Gordon Hayward went down with a gruesome injury in the very first game of the 2017-18 NBA season. It was a crushing blow to the Boston Celtics who came into the 2017-18 season with aspirations of knocking off the Eastern Conference kings, the Cleveland Cavaliers. The injury looked nasty, but you could feel the air come out of the team and they would lose their opening game to those same Cavaliers.
Hayward is expected to miss the entire season, and that is, of course, a major blow to Boston despite the fact that it came out of the gates hot.
Needless to say, Hayward’s injury has been physically and mentally taxing, and he opened up about the mental side of things with Bleacher Report.
Gordon Hayward couldn’t get the image out of his head. Lying in bed at night, the All-Star would close his eyes and try to lull his mind to sleep, but he would see it anyway: his left foot gruesomely bent sideways, the wrong way. Most nightmares are figments of the brain’s imagination. But for Hayward, this horror story was real.
“You lay awake, you can’t fall asleep,” Hayward tells B/R Mag, looking back at the first sleepless nights following his traumatic injury in the Boston Celtics’ season opener.
Plenty of players have suffered major injuries, but few have had it play out in gruesome fashion in front of a national audience. A total of 6.7 million people watched the Cavs-Celtics game, nearly double the audience of last season’s opener on TNT. This past year, more people have searched for Hayward in Google than any NBA player. Even LeBron.
But injuries like Hayward’s are often felt most acutely not in the bones but in the brain. Hayward opened up about that on his personal website, admitting in a Nov. 1 blog post that his “thoughts started to go to a very dark place.” This was the part of the rehab that many warned him about—the mental scarring and daily psychological struggle to keep going.
How do you get over that? For Hayward, the prescription could be found in, of all things, video games. “It helps you turn your mind off from constantly thinking about the injury,” Hayward says now.
Talk to other players who’ve been through this—Kevin Ware and Shaun Livingston—and they’ll say the mental aspect was the cruelest part. Hayward distracts his brain and fills it with positive associations. He pings his childhood friends and Utah buddies alike, rallying them to play Destiny 2 with him late at night. And in those moments, he isn’t Gordon Hayward, the guy whose foot went sideways in front of the world.
Hayward may be onto something. Perhaps the most effective way to get over the mental wounds is to go to an alternate world. Believe it or not, the secret to rehabbing from a traumatic injury might lie in video games and virtual reality.
When looking at athlete injuries, fans commonly analyze the physical aspect of the injury, and that is only natural since athletes tend to be looked at as superhuman. Not to mention, when an athlete goes down with an injury, the first question relates to how severe it is, with a question of when the athlete can return coming shortly after.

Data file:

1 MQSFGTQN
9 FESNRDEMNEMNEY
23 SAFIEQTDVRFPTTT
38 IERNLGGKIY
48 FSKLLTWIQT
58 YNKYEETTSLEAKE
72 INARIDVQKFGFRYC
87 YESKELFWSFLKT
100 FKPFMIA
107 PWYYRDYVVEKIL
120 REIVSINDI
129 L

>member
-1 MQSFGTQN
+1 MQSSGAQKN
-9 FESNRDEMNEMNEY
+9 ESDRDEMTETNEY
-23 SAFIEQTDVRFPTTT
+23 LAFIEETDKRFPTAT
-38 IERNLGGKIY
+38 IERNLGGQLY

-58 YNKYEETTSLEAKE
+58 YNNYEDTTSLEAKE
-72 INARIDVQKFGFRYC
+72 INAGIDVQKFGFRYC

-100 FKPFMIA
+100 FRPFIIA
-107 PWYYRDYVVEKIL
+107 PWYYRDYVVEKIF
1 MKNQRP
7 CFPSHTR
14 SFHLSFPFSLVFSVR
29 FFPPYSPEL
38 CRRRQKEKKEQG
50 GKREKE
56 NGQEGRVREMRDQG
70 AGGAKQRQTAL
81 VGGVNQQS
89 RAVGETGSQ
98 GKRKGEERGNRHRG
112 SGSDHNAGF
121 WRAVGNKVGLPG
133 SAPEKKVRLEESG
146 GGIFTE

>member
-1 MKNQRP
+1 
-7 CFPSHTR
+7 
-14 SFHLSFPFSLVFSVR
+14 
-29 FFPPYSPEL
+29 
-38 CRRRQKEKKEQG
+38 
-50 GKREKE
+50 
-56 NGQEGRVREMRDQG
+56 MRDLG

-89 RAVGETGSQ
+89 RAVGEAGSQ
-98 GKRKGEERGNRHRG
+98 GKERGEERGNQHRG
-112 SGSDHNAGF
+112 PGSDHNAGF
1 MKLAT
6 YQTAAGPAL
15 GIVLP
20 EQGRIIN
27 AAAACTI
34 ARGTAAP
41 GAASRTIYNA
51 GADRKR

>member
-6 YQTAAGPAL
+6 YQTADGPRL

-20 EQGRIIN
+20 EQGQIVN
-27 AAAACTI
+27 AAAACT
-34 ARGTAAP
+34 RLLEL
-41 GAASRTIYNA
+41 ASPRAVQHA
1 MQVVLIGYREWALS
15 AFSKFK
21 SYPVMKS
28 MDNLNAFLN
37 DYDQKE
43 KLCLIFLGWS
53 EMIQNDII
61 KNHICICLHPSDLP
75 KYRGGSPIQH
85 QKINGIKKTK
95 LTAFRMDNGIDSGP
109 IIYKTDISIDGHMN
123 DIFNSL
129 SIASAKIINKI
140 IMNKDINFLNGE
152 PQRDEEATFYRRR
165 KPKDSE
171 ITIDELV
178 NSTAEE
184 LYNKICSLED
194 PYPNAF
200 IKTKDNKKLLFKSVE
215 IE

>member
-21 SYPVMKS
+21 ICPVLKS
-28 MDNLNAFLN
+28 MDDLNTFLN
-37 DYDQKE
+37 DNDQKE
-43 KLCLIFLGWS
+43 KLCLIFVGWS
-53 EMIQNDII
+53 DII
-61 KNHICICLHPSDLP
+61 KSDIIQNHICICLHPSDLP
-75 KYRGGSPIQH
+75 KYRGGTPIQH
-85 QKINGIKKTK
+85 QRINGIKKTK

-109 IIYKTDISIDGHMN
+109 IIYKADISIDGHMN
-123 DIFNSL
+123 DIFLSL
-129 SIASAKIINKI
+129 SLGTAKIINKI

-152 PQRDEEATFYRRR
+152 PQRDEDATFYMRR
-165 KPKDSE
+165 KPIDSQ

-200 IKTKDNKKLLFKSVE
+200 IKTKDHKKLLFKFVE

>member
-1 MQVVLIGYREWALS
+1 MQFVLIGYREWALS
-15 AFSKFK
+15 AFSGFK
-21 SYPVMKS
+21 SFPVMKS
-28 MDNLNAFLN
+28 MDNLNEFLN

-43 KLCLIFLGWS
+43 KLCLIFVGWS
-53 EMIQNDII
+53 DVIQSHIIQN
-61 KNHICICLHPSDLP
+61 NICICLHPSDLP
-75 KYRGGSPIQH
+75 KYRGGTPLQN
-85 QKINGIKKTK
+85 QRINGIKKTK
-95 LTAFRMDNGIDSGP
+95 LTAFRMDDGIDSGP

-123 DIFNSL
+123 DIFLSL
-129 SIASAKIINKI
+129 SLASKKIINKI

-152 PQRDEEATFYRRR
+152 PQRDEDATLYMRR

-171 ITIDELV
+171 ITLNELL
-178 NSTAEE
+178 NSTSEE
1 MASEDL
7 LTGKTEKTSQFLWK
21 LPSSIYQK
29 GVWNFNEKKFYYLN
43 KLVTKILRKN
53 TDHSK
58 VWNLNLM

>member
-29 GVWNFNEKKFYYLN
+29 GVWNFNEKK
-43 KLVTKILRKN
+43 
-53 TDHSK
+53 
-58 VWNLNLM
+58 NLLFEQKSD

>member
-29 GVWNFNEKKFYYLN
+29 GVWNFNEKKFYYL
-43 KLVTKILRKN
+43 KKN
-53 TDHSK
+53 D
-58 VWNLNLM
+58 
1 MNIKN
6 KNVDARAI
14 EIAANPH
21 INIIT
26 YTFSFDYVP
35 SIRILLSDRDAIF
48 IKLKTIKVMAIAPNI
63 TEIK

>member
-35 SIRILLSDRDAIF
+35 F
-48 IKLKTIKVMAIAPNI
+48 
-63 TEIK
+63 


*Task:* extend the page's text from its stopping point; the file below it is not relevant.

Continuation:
However, fans don’t always take into account how the injury affects an athlete mentally. These injuries, especially ones as gruesome as Hayward’s, can take quite the toll.
More from the Bleacher Report article mentioned above:
“It’s like a basketball death,” Livingston says. “Life just goes on without you. Being out of sight, out of mind, that’s the hardest part. It’s the same way if you were to pass away. Life will keep on going.”
To replace the hours he spent in the gym, Livingston picked up new hobbies to occupy his mind. There was no virtual reality, no FaceTime to see loved ones in a pinch nor any video games that allowed him to interact with teammates on the road. He leaned on his family to keep him in a positive state of mind.
“The mental side is the most important side,” Livingston says. “Your thoughts, the people around you, your self-esteem, how do you feel—all the cliches and all the proverbs. If you believe you can do it, you will. Our human nature allows us to have fear, have doubt to creep in, that just comes with the territory.”
Livingston became an avid reader, starting and finishing entire books in one day to keep his mind from going to the darkness. He obsessively read about former NFL running back Willis McGahee, who went through a similarly graphic injury. Livingston visited Hollywood sets while films were being made to get away, taking advantage of his proximity to the epicenter of the film industry.
“The unfortunate part of it is the reality that [the Celtics] have got to keep playing,” Livingston says of Hayward’s situation. “The league still has games. Contracts are still in order. It’s just part of it. The sooner that you accept that reality, the easier it is to attack the rehab.”
To read the entire article, an article that features athletes speaking out about injuries, make sure to follow this link.
While NBA life has gone on, if you will, without Hayward, it’s motivating to see what athletes truly endure when it comes to rehabbing from an injury.
During his time away from the game, the Celtics have seen a great amount of success, which is scary for the rest of the league once Hayward does make his big return.
As of right now, Boston has the best record in the Eastern Conference at 29-10.
As for Hayward, we can’t wait to see him back out on the basketball court. It’s pretty clear they will be a special group once he’s able to join the squad.